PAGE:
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CIRCLE LINE TOUR
If you are visiting New York, you simply MUST take a Circle Line boat tour. The terminal is between 41st and 42nd Street on the West side of Manhattan. There are tours ranging from an hour or so, to trips up to Bear Mountain and back... definitely worth the modest cost.
Part of the experience is a knowledgeable guide who will inform and entertain you. At the left, our tour guide pointed out the significant landmarks and explained the history behind them in remarkable and interesting detail. I must confess that I haven't been on a Circle Line tour since I was a small child, and I took this particular trip on a lark; I'm glad I did. I was able to take a number of great photos with my digital camera - some of which are thumbnailed below. They will be part of my New York Photo Album, which will be available on my publisher's web site shortly.
This is the top deck of the tour boat, which according to our guide, was once used as a WW2 Landing craft. The ride up and down the Hudson and East Rivers was remarkably smooth despite the moderate "chop" of the water due to an approaching rainstorm. For some reason, big boats usually make me seasick; I'm more comfortable in a canoe or a kayak. However, the two-hour tour I took wasn't a problem in that regard.
These photos of the Staten Island Ferry was taken from the Circle Line tour boat. The Staten Island Ferry is free (both ways), and is a short ride (about 10 minutes each way). If you've never been on a tour boat, and you're afraid that you'll get seasick, try riding the ferry first. If you survive without getting sick, chances are that you'll be OK on the Circle Line.
The Circle Line "Liberty Tour" gets you close enough to Lady Liberty to take photos like this if you have a decent camera. Our tour guide pointed out that the torch is 24 Karat gold leaf overlaid, and that the copper the statue is mad of is as thick as two US pennies laid on top of each other (that's a lot of copper). Copper gives The Statue of Liberty its green patina. Also, our tour guide pointed out that what Lady Liberty is holding in her left hand is NOT a book... it is a building stone; notice that there are notches on the top corners of the stone slab (see detail enlarged below).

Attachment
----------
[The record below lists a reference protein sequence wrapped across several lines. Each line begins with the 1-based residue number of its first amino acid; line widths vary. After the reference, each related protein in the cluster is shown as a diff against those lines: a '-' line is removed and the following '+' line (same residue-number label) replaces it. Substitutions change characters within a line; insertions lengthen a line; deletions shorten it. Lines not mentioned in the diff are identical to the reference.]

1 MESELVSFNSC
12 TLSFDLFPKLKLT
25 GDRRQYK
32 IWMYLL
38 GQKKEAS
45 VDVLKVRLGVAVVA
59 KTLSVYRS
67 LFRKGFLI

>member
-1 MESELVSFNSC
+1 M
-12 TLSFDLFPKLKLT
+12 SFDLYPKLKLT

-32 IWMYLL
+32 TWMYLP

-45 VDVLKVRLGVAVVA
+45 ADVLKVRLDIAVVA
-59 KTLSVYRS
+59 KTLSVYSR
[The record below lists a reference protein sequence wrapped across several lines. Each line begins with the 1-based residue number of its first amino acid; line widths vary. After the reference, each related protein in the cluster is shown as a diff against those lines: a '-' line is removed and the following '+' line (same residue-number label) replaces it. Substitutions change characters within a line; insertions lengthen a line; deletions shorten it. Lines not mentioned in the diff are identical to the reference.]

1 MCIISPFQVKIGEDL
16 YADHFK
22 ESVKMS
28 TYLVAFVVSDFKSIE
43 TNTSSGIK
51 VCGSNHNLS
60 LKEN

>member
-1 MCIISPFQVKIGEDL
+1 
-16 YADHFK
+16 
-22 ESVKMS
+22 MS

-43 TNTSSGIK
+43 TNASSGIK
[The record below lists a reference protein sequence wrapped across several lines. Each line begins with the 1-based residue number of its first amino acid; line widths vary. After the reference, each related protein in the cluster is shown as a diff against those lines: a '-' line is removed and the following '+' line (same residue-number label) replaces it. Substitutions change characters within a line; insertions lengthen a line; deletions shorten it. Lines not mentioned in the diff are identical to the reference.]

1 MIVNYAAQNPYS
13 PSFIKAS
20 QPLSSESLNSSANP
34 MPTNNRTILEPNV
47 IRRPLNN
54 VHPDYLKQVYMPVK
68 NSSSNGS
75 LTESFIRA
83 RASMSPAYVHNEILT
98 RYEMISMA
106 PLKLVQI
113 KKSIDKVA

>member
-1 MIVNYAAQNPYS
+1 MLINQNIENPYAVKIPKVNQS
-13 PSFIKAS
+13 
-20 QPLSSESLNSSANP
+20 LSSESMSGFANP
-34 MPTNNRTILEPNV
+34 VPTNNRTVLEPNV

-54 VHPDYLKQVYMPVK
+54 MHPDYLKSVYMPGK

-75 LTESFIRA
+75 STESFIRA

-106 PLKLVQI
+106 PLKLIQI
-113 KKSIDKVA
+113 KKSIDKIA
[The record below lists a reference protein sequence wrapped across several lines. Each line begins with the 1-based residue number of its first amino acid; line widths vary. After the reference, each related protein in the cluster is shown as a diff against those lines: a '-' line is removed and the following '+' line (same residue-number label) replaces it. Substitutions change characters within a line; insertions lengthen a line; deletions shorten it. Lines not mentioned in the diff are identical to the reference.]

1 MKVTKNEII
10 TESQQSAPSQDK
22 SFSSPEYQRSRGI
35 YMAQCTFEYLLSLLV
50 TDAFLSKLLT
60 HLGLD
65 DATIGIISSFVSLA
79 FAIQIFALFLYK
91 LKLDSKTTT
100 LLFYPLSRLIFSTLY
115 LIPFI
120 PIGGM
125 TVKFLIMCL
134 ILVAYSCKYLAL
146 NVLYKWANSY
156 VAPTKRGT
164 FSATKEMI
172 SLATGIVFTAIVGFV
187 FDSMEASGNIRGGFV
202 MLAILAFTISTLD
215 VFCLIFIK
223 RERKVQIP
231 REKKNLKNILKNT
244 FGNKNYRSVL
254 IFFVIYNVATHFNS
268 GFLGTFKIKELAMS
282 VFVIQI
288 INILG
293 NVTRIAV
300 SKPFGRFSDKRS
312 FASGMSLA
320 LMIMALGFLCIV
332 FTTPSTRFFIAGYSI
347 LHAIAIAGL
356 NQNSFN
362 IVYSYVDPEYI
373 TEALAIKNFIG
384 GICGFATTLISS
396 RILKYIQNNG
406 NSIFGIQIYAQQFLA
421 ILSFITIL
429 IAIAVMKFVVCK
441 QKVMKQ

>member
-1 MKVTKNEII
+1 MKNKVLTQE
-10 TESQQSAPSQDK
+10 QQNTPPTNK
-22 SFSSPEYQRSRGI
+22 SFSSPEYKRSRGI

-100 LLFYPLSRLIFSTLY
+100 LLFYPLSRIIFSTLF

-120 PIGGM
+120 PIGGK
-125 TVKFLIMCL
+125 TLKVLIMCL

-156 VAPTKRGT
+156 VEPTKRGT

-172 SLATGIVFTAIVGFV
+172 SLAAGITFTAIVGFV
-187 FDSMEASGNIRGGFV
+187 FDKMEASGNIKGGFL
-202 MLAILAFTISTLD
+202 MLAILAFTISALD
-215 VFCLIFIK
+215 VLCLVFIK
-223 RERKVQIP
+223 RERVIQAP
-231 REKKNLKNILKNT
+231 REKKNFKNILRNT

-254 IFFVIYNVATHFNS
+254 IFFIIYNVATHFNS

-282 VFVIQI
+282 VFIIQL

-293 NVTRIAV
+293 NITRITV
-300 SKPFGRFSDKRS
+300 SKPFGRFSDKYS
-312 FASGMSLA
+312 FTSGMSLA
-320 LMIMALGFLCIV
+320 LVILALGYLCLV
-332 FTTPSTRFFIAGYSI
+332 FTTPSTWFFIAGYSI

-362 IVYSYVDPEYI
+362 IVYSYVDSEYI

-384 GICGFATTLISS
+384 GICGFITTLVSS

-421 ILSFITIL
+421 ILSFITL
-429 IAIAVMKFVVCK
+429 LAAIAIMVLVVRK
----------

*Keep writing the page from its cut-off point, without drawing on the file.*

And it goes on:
A 4x Optical and 6x Digital Zoom from the tour boat took this photo in "burst" mode, and I chose the photo that was cropped the best in the series of twelve photos I took.
According to our guide, the torch's flame is made of 24kt gold leaf.
Note the notches in the stone slab (red arrows).
(Books don't have notches on the upper corners)
The FujiFilm blimp flew over our tour boat. The skies were grey behind it, and so I took 30 photos in "bracket" mode before I got the thing centered in the viewfinder. Some processing in Adobe Photoshop was required, but I finally ended up with this good shot.
The Brooklyn Bridge is famous around the world. In its time, it was a unique concept. More people have "invested" in the Brooklyn Bridge than you can shake a stick at.
The tour takes you under all the bridges in New York - As you approach you can take photos of the whole bridge, and as you go under, you can get close enough to see the rivets with the unaided eye.
The Colgate Palmolive building in Jersey City was a landmark for a very long time. The building served as an orienteering point for ships navigating the river, and its clock could be seen miles away. The building was torn down (it was too dilapidated to restore as a National landmark), but the distinctive clock was salvaged and restored.
From the vantage point of the river, you gain an entirely new perspective of the city.